1. TOk Discussion - Do we impose mathematics upon nature or is it naturally inherent ...

    A: We are trying to impose a mathematical construct onto the physical world. It may be that in the pursuit of trying to explain perception of beauty, mathematics was used as an attempt to describe what we yet did not know, the reason why certain proportions look better than others.

  2. work based project

    warm weather outside, furthermore many of the patients were excited at the prospect of having a little time outside as they very rarely had the chance to do so because of health and safety issues conveyed by the senior members of staff.

  1. Moral Laws

    that is, the possibility of it's corruption was present. In this case, possibility of corruption soon became reality of corruption, and original Purity and uprightness was lost when Adam sinned . Our moral laws are not born with us , yet we grow to make our own laws and choose to follow them , for example we can choose

  2. Belief System or not?

    and after (New Testament) Christ's birth. Therefore, we can conclude that Christianity is a religion, following the definition previously given. The question that must now be asked is whether Christianity is also a belief system, or whether it is simply a religion.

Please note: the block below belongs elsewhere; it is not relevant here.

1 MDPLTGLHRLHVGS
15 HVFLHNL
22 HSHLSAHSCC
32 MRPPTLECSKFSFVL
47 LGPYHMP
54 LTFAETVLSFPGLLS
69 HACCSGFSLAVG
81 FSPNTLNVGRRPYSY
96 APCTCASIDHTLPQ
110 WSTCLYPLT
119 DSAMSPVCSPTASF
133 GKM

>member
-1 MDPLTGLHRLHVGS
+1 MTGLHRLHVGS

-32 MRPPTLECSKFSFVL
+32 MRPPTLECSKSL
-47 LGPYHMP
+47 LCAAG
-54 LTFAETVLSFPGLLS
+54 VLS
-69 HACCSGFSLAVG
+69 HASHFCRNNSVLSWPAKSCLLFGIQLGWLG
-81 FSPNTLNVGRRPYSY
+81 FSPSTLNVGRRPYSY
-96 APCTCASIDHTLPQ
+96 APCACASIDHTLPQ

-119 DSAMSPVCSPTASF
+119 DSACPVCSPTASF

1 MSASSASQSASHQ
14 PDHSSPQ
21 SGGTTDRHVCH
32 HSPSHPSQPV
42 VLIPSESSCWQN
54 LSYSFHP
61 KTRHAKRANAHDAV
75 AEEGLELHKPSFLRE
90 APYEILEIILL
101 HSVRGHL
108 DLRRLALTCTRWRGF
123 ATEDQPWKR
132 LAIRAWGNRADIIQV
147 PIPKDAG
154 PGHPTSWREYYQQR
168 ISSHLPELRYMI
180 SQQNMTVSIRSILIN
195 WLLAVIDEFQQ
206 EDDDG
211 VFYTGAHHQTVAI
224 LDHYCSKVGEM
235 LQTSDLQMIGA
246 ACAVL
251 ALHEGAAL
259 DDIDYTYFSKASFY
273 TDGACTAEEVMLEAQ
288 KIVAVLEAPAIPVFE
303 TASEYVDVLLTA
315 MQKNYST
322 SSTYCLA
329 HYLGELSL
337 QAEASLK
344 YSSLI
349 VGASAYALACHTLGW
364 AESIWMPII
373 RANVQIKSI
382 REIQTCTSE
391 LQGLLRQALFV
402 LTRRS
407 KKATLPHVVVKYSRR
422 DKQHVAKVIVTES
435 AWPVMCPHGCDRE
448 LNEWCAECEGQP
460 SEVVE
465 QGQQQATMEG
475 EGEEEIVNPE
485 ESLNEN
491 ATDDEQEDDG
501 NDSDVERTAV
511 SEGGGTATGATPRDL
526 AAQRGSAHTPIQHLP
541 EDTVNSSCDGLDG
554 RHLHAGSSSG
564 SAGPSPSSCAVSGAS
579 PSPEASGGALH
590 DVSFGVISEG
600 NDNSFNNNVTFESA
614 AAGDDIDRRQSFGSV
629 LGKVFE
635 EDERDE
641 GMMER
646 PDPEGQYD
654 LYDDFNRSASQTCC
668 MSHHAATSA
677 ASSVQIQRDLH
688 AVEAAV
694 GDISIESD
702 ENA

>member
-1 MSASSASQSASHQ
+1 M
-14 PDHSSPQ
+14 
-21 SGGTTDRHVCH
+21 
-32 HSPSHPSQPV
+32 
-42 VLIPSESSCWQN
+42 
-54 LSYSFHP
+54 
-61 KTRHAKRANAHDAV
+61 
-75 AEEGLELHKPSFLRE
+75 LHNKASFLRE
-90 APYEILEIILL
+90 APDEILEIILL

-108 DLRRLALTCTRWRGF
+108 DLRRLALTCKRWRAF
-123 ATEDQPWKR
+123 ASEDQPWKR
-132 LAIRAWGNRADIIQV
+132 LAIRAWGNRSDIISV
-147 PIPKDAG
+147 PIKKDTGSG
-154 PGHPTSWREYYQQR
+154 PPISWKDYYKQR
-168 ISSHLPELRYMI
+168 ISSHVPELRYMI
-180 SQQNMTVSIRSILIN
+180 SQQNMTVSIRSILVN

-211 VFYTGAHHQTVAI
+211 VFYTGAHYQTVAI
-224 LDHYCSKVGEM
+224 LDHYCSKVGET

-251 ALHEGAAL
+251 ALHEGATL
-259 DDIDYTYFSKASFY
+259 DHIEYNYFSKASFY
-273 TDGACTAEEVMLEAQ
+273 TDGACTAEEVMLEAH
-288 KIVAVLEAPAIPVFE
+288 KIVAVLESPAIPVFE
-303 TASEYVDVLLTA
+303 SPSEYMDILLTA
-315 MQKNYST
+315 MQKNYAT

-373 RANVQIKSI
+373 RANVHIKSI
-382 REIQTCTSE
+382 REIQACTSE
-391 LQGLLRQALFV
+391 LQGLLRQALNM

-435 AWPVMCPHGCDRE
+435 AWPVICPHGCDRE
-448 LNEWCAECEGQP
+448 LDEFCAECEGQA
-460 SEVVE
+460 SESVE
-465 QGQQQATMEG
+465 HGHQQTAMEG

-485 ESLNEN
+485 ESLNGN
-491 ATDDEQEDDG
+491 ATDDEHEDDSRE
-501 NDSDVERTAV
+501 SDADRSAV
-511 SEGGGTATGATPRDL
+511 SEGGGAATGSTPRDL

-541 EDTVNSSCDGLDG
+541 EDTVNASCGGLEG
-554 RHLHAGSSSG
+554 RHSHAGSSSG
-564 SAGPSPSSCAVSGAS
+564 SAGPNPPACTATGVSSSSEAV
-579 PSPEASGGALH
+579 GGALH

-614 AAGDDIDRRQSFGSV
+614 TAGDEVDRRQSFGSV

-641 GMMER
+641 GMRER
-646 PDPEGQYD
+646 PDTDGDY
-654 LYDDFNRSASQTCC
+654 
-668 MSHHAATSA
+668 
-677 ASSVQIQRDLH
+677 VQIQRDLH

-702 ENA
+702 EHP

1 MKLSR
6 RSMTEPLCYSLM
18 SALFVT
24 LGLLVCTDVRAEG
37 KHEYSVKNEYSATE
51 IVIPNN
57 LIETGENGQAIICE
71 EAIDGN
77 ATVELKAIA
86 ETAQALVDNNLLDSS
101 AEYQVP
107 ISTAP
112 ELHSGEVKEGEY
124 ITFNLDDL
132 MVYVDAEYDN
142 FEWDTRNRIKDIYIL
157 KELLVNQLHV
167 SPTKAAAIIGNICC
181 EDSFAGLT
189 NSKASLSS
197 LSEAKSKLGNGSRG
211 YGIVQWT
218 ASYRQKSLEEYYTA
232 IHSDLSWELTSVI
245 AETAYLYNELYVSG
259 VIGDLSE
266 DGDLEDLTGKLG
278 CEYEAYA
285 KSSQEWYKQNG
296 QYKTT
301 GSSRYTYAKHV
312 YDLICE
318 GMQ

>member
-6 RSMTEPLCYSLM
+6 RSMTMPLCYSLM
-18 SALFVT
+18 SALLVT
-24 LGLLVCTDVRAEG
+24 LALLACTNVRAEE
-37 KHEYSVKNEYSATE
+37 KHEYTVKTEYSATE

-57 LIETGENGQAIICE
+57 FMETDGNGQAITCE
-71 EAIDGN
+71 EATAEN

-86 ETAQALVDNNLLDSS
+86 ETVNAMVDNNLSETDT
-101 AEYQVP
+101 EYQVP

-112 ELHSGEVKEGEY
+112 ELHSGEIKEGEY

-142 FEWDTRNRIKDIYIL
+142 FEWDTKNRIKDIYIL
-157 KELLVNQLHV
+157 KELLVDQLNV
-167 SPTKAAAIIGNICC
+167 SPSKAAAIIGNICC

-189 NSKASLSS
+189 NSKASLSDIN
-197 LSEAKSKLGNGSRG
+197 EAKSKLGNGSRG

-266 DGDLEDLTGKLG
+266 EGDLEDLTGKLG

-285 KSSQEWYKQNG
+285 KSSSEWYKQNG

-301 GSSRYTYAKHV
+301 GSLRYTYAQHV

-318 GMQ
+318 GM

1. Is Mathematics a Tool or a Toy?

    Also in social sciences, such as economics and sociology, at least basic mathematical knowledge is necessary. For example, the economics' program of International Baccalaureate includes also calculations of elasticity of supply and demand. When acquiring the topic, we were required to calculate percentages and use also others skills obtained during

  2. Does the nature of our sense organs authoritatively determine the nature of our ultimate ...

    Furthermore, perception contains an element of interpretation: we inevitably interpret the information we gain. Thus, perceiving is not only about observation but a complex process composed by sensation plus unavoidable interpretation. Moreover, as human beings are not purely rational, we cannot stop ourselves from including our values and judgments in our interpretations.

  • Over 160,000 pieces
    of student written work
  • Annotated by
    experienced teachers
  • Ideas and feedback to
    improve your own work